House OKs Shanley bill to make career and tech education available to students in and out of districts
STATE HOUSE — The House of Representatives today approved legislation introduced by Rep. Evan P. Shanley (D-Dist. 24, Warwick) that would ensure that all students who wish to pursue career and technical education have access to high quality programs both within and outside of their community of residence.
The bill (2021-H 5836A) would provide that the Career and Technical Education Board of Trustees would annually review and provide recommendations to the Board of Education on a range of issues, including program quality, the alignment of education programs to the program industry, and graduation requirements.
“Career and technical education is an important ingredient in any effective educational system,” said Representative Shanley. “A workforce rigorously trained in these disciplines is also the best way to draw business to the state and expand the business that already exists here. We just want to make certain that the available resources are being utilized in the best possible way, and that funding is equitable for all school districts involved.”
The act also includes a process and criteria whereby the Board of Trustees would evaluate programs to determine which are substantially similar to each other. Students could access a state board-approved program anywhere outside of their school district if their home district does not provide a substantially similar state-approved program.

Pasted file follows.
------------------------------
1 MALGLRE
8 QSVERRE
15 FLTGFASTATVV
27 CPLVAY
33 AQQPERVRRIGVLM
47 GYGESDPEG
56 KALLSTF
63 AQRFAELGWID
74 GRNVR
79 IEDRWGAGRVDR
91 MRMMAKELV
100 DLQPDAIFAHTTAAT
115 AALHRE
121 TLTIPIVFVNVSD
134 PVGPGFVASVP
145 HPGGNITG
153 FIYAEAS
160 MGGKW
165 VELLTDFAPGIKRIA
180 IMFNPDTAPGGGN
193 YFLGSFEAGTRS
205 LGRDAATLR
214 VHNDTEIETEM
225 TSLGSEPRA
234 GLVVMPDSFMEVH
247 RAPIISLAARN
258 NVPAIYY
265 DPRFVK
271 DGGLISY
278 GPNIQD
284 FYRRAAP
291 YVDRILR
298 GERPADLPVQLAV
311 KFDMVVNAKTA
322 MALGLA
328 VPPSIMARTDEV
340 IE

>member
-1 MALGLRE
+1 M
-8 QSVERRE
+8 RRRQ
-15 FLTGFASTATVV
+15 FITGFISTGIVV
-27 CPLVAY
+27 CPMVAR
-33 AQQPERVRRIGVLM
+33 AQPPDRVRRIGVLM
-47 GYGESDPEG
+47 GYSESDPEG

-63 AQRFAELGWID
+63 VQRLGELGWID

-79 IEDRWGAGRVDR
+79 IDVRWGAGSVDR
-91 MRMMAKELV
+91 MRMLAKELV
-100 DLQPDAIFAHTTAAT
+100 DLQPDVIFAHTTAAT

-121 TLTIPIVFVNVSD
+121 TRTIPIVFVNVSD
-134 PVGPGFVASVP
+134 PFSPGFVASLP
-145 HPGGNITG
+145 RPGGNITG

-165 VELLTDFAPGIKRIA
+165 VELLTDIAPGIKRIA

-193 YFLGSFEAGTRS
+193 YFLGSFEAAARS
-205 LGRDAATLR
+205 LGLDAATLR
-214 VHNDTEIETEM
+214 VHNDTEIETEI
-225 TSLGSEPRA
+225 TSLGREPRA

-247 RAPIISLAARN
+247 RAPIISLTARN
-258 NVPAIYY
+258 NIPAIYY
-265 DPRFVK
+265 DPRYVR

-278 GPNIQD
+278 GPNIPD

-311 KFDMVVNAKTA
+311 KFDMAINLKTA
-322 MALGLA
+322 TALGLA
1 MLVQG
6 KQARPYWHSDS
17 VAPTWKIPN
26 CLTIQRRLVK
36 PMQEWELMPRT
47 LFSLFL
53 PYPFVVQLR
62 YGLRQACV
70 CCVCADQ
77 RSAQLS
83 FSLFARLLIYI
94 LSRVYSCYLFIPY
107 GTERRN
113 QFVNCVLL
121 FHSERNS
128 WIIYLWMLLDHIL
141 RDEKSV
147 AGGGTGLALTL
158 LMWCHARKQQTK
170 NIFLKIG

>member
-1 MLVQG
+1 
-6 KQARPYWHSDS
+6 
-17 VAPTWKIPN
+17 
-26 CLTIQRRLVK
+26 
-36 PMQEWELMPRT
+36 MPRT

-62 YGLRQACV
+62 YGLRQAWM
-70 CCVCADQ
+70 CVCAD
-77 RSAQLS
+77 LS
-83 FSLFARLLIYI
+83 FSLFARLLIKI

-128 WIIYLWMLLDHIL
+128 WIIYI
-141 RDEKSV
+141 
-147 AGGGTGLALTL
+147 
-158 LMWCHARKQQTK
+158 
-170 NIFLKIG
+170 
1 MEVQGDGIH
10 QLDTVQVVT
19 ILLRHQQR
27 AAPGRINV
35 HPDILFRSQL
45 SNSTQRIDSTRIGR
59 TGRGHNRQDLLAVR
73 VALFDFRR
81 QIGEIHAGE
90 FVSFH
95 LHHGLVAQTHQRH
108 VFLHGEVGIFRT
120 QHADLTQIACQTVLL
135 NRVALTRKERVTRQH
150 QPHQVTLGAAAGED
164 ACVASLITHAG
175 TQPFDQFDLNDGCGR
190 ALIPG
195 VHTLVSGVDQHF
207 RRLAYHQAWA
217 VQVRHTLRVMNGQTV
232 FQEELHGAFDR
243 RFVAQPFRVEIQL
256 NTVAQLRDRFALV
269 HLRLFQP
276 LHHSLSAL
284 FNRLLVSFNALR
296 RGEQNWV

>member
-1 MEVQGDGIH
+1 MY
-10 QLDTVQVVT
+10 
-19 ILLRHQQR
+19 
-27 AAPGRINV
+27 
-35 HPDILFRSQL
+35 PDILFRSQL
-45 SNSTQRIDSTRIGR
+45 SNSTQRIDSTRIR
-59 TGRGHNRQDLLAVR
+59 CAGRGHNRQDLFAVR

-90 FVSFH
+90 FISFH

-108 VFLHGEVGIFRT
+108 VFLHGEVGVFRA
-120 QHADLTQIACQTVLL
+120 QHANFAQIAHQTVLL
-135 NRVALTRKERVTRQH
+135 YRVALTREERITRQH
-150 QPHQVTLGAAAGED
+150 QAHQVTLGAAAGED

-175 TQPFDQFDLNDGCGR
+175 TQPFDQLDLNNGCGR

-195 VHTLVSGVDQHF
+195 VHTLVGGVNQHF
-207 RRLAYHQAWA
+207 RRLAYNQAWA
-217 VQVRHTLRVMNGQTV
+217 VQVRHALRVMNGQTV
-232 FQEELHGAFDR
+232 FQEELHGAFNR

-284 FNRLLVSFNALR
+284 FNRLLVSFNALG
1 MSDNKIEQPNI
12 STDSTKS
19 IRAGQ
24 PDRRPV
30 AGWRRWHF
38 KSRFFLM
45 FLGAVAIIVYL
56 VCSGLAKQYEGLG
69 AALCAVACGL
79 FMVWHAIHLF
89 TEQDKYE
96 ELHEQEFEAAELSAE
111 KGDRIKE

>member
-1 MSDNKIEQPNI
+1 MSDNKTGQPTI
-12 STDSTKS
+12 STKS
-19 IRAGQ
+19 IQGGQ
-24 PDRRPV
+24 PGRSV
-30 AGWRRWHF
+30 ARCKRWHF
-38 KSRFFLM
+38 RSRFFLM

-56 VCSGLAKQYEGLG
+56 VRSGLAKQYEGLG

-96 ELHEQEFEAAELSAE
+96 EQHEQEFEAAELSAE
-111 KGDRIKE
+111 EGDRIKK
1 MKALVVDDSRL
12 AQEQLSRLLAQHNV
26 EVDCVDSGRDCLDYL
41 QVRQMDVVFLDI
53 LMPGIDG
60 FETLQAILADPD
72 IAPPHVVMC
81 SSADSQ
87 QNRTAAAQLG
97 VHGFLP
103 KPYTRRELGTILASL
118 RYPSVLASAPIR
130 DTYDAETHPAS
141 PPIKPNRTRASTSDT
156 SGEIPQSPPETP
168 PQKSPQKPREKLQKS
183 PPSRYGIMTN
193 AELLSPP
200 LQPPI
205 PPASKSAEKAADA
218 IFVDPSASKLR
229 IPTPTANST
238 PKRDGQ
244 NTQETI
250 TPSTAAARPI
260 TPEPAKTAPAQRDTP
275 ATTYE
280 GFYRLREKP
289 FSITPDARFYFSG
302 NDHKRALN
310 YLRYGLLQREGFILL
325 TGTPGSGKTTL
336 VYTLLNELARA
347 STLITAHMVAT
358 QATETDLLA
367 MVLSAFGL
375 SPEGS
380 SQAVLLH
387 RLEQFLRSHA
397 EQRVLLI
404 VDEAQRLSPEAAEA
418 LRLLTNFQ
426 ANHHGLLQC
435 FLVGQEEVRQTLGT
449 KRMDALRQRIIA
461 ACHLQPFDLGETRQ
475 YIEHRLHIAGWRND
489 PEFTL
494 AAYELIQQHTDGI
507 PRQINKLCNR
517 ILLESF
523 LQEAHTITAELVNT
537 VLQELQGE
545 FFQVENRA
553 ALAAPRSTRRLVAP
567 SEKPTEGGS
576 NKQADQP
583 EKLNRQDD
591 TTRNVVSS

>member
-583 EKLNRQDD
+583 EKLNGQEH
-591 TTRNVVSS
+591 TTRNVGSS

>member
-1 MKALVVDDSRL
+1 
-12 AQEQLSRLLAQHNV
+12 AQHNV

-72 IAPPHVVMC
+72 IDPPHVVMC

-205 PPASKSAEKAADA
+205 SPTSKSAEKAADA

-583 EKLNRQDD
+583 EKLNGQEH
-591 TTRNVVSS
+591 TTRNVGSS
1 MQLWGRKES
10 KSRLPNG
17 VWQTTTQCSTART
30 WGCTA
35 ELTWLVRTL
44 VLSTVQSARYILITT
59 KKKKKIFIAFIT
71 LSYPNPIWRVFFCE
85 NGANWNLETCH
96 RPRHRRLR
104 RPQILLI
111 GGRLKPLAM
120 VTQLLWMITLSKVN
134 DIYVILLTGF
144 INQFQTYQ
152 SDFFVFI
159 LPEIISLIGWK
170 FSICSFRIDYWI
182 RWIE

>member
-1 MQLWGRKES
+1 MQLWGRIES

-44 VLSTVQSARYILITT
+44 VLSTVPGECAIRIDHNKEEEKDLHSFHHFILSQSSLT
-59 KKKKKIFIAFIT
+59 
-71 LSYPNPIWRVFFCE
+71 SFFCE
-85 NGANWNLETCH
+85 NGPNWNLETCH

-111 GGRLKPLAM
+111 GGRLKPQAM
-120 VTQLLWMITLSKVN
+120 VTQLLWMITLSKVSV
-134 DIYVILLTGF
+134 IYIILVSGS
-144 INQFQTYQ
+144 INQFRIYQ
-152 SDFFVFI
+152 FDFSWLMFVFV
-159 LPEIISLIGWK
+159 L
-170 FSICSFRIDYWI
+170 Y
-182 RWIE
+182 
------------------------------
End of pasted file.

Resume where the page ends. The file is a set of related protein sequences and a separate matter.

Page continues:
“Under this legislation the Department of Education would publish an annual list of substantially similar programs for the upcoming school year,” said Representative Shanley. “Students and their families will be able to use this list as a tool in determining what programs are available, where they’re available and how to access them. It is absolutely imperative that more students enroll in career and technical programs to meet the needs of Rhode Island’s growing economy. To that end, we need to support those families in making informed choices.”
Students interested in career and technical education programs would enroll in one of the regional career and technical centers, unless the program is offered in their district of residence. If not, then students would attend the program closest to their resident district, at the expense of the resident district.
In determining whether two programs are substantially similar, the Board of Trustees would consider the program type, information on the occupation that the student will be prepared for, the credentials the student will earn, the type of work-based learning that the student will be provided access to, and the ability to access advanced course experiences.
The act also provides for a sharing of transportation costs between sending and receiving districts when a student attends a program outside of the student’s transportation region.
The measure now moves to the Senate, where similar legislation (2021-S 0212) has been introduced by Sen. Hanna M. Gallo (D-Dist. 27, Cranston, West Warwick).
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